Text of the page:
9.25.2010

I remember granola

Whenever I return home after living somewhere else for a while, I suffer from a peculiar form of amnesia: What do I eat here, again? It’s a simple enough question. It should be, anyway, for someone who purportedly spends a great deal of time thinking about what she will eat next. But for my first twenty-four to forty-eight hours at home, I am helpless to answer it. It’s a dark day when writers’ block gets between you and a shopping list. A shopping list, people. Not good. I bump around my kitchen, flipping cupboard doors open and shut, but it’s no use. I’m sure there’s a reason for those cans of tomatoes in there, the dried lentils, the chickpeas, but for the life of me, I can’t tell you what it is. Stepping into the supermarket for the first time since I’ve been back only makes matters worse. In case you haven’t noticed, that place is huge. (Whole Foods on River St., I’m talking about you.) I know how to shop for groceries. It’s not that hard. But here, I have no idea what I’m looking for. It’s as if my brain has been rewired while I’ve been away, the pathways of my old routine erased and replaced by my new routine in Berlin. Where’s the quark? Where’s the Pflaumenmus? And what’s with all the breakfast cereal? This place is weird. I may starve.

But then the cart begins to roll, as if on its own, like when I visit my hometown in Ohio, and I can no longer tell you how to get from point A to point B, but if I grip the wheel, the car will take us there. I push through my old haunts – the produce section, the dairy aisle, bulk foods – and slowly, I begin to remember. I remember Greek yogurt. I remember brown sugar. I remember peanut butter. I remember granola.



I go through phases with granola making. That’s true of other things in my life, too, things like adding a glug of heavy cream to my afternoon tea, moisturizing, or going to bed early. I’ll practice these things religiously, for weeks, maybe months on end. I’ll swear by them. Earl Grey is dessert ! My skin is so soft! I’m wide awake! I’ll ask myself why on earth I don’t always do these things. Then, for no good reason, one of these habits will fall of my radar until, for no better reason, I pick it up again somewhere down the line. For me, making granola is like that. It ebbs and it flows.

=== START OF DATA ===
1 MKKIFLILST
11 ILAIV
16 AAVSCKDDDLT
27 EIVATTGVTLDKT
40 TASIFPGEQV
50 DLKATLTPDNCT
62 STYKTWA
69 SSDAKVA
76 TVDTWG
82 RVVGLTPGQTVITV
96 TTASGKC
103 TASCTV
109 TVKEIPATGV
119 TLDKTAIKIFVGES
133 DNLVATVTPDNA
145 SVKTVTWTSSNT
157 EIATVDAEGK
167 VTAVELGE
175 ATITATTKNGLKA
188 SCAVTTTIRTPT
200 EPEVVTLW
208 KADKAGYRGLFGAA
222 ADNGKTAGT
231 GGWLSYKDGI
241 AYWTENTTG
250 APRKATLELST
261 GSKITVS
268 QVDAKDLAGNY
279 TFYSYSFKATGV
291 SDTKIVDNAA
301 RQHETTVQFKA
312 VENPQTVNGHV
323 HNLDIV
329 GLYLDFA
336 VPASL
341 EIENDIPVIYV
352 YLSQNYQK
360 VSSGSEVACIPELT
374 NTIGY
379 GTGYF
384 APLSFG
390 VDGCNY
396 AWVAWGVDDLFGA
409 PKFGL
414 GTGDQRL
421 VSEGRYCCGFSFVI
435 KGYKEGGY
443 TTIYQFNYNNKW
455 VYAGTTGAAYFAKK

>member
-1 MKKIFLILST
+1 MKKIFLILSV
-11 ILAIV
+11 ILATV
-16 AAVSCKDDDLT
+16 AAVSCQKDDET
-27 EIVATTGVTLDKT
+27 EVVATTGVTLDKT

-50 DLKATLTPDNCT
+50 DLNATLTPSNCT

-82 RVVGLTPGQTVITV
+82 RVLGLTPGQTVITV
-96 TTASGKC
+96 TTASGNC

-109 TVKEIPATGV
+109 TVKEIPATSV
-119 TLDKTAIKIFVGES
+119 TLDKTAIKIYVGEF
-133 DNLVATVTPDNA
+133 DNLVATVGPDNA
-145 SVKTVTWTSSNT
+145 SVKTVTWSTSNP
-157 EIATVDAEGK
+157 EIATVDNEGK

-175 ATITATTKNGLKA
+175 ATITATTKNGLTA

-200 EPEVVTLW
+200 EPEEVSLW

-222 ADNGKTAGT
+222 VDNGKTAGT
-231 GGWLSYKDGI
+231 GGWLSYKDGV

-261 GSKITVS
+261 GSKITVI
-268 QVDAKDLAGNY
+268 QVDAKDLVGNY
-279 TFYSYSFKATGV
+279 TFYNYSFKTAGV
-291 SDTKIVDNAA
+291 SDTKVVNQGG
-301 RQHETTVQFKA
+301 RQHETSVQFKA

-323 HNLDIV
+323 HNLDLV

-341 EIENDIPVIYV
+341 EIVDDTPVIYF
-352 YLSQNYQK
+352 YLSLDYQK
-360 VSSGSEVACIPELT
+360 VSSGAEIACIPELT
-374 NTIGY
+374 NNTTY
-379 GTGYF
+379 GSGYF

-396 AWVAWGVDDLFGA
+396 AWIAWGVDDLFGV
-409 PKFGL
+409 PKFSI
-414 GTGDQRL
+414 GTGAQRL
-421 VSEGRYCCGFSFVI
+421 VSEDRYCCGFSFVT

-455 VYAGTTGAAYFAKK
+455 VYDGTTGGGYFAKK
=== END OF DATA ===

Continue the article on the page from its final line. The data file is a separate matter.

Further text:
I was smack in the middle of some serious granola flow when I flew off to Berlin at the end of June, leaving a couple of jars of the stuff behind on the table for the friends who’d be staying at our place. In a developmental psychology class in college, I learned about object permanence, the understanding that a thing still exists even when it can no longer be seen. A ball, for example, is still there, even when covered by a blanket or tossed out the door. Babies have this concept down by late in the first year of life, I was taught, which makes me a little old – approximately twenty-nine years too old – for out of sight out of mind. Nevertheless, when I shut the door of my apartment and turned the key, my granola ceased to exist. In my defense, I did have savory breakfasts of seeded bread, salted butter, cucumbers, and quark to distract me. Give that to a baby and see if he gives a hoot about some ball.

The important thing is that now, I remember. And being prone to bouts of amnesia and unexpected ebbs, I figure that I’d better get the recipe down here, quick. I mentioned a while back that a few recipes followed me home from Ohio last Memorial Day weekend, and the recipe for this granola is one of them. It’s from my stepmom, Amy, the same Amy who’s given us almond tart, toffee squares, cranberry relish, sour cream coffee cake, cream of tomato risotto, potato salad, and vinaigrette, so you know it’s going to be good. When I walked in, the granola was on the table in one of her tinted glass jars with the bent metal lids. I can’t remember if I shook a little into my hand and poured it into my mouth at that moment, but I’m willing to bet that I did. I’m not one to waste time. For the rest of the weekend, when I wasn’t busy with birthday cake, backyard barbeques, board games, Graeter’s black raspberry chip, and crossword puzzles (that’s Amy in the last photo, by the way; hey, Amy!), I was getting acquainted with that granola. Every day for breakfast, I ate granola, sometimes with yogurt, sometimes with a splash of milk. Even when Amy made pancakes one morning, and it looked as if I wouldn’t be having granola for breakfast, I had granola for breakfast. There just happened to be a yogurt-slathered pancake beneath it. And when it came time for a mid-morning snack or an afternoon nibble, granola it was, straight out of hand.